Tim Hortons recently updated its loyalty programme, More Tims, More Rewards. The programme was redesigned to make it easy to get rewarded. The previous Tims Rewards programme was visit-based and guests earned the same number of points per eligible transaction – whether they made a 50-cent purchase or bought beverages and donuts for the whole family. In the new program, points are earned for every $0.10.
For example, a Tims Rewards member who spends $6.36 will earn 64 Tims Rewards points, whereas previously, they would have earned 10 points. Guests now earn ten points for every dollar they spend on their favourite Tim Hortons products. Loyalty programmes function purely as an extension of larger business goals. The redesign of the redemption mechanics reflects this shift.
When you are implementing a rewards programme meant to keep customers engaged and loyal, one eye must be on the future. Rewards, perks and interaction methods that won’t scale with your company’s growth can present problems in years to come.
The biggest obstacle is winning over the organisation and gaining its acceptance and support. You might unknowingly be building the bottleneck preventing your business from creating a meaningful omnichannel connection with your consumers by harbouring superficial reservations about loyalty programmes.
For your rewards programme to be fruitful in the long run, it should be consistently enjoyable for customers to interact with. That should remain true even as your audience increases in size and individual customers remain with the business for years.
Let’s start by addressing some of the typical issues with loyalty programs that your company could encounter.
Challenge: Loyalty programmes lose money
“Loyalty programmes are too expensive to implement; loyalty programmes will kill our margins, they are nothing more than loss leader initiatives, and that’s not our company’s game.”
These statements are myths at best, unless of course, the programme is poorly run or created.
These claims are untrue for many businesses offering loyalty programmes. The fact is that most firms that launch these programmes will experience a return on their investment (ROI).
It all boils down to design and implementation, just as with any company project. Your return on investment is determined by how successfully your loyalty programmes are designed and implemented and whether they are carried out per what’s ideal for your business and industry. Customers may find loyalty programmes with significant discounts more tempting, but you risk seeing your margins suffer. The opposite is true: clients won’t be enticed to join your loyalty programme and divulge their information (data) if you don’t offer them many reward points or price discounts.
Brands must constantly ensure that customer expectation is met. Sanjeev Nichani, Head – CRM and Loyalty at Apparel Group, explains how putting your customer at the centre is essential to success. “You know the expectation is not met when a customer comes back, and tells you,” he said.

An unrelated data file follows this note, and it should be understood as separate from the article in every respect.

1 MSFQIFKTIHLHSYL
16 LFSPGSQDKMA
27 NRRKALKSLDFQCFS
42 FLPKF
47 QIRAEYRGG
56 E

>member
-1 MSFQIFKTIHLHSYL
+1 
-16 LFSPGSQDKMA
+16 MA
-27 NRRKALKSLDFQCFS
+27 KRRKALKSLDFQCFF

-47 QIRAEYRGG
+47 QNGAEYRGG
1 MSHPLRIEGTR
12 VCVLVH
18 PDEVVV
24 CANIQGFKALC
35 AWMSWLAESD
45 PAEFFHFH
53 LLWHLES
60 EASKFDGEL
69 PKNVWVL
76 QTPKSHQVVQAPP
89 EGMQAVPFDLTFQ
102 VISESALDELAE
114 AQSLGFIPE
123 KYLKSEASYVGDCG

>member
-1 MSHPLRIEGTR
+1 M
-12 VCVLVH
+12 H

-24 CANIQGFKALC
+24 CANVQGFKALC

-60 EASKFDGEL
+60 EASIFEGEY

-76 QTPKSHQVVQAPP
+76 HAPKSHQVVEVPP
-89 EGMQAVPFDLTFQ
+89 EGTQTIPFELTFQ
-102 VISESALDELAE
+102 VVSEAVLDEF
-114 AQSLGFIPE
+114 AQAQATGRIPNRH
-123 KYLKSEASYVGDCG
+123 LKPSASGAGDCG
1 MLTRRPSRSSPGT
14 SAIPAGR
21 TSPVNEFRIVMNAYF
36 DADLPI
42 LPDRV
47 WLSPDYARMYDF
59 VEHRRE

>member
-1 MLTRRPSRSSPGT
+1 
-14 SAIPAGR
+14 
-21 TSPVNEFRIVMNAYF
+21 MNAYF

To manage customer feedback internally, it must be distributed across teams; customer-facing and otherwise. Loyalty teams must lead this charge, Nichani explains. “You are responsible for ensuring that the customer’s concern has been addressed appropriately. It’s not just the domain of an existing established brand; everyone who intends to drive a repeat customer has to do this,” Nichani adds.
The best strategy is to strike a wise balance between advantages or offers that appeal to customers the most and those with the least negative impact on profit margins. This is just one of many reasons why it’s critical for your company’s operators and financial staff to sit at the loyalty programme table and participate in the discussion.
Challenge: Providing one size fits all value missing the customer value
If each consumer in your sector has distinct expectations, you might not want to offer a one-size-fits-all product or service. People don’t like to pay for something they don’t need, and if you provide one kind of service package or an excessively customised product, you risk making clients feel overpriced. In addition, if other companies in your industry have abandoned the one-size-fits-all approach, your lack of customisation may put you at a competitive disadvantage. Customers who know they can obtain what they want from someone else will be left on the table.
“You cannot upsell more robust products and services using the “good, better, best” pricing model when you choose a one-size-fits-all approach. By varying your goods and services, you may access new revenue sources,” says Collin Larijani, Head of Solution Consulting, APAC-MEA Region, at Epsilon.
For instance, imagine how much money Levi’s would save if everyone wore the same size and style of jeans. Regardless of the trend, they would only need one template to work from and fewer and simpler machines and processes to manage the production. Yet we know this is a silly notion. Even with the best intentions, and even data to back it up, this is what we frequently see in the loyalty space: A one-size-fits-all programme that forgets the customer.